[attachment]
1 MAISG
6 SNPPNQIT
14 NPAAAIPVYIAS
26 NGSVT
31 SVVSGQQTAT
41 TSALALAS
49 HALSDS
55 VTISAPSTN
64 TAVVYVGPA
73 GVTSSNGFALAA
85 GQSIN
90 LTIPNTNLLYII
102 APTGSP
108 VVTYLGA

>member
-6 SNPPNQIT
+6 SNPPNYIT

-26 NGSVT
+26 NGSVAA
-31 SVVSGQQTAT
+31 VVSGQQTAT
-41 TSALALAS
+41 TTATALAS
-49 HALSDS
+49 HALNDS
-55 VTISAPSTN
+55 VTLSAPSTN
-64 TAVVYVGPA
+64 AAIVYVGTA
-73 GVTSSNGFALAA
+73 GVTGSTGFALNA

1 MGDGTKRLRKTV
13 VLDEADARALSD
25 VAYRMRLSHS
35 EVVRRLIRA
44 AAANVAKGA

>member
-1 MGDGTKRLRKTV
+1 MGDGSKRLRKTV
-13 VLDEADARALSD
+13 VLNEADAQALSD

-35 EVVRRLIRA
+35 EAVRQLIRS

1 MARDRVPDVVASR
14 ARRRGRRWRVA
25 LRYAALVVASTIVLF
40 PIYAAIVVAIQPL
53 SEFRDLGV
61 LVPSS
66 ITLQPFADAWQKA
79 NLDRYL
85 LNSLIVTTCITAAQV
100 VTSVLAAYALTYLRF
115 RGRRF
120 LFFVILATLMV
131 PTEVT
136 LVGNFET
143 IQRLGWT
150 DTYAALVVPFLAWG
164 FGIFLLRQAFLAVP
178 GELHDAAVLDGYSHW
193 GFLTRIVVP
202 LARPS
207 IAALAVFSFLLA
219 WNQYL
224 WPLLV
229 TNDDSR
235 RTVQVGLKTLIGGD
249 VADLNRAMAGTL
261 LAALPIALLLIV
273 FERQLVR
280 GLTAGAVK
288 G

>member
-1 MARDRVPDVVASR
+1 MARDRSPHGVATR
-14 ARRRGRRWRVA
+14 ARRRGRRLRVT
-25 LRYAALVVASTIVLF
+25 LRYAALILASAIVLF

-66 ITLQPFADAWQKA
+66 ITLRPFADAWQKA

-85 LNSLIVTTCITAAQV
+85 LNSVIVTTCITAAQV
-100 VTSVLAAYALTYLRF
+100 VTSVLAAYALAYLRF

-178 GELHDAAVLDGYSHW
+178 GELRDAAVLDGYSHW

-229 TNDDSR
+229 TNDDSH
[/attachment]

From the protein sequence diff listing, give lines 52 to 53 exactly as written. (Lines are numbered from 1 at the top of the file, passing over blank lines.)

85 LNSLIVTTCITAAQV
100 VTSVLAAYALTYLRF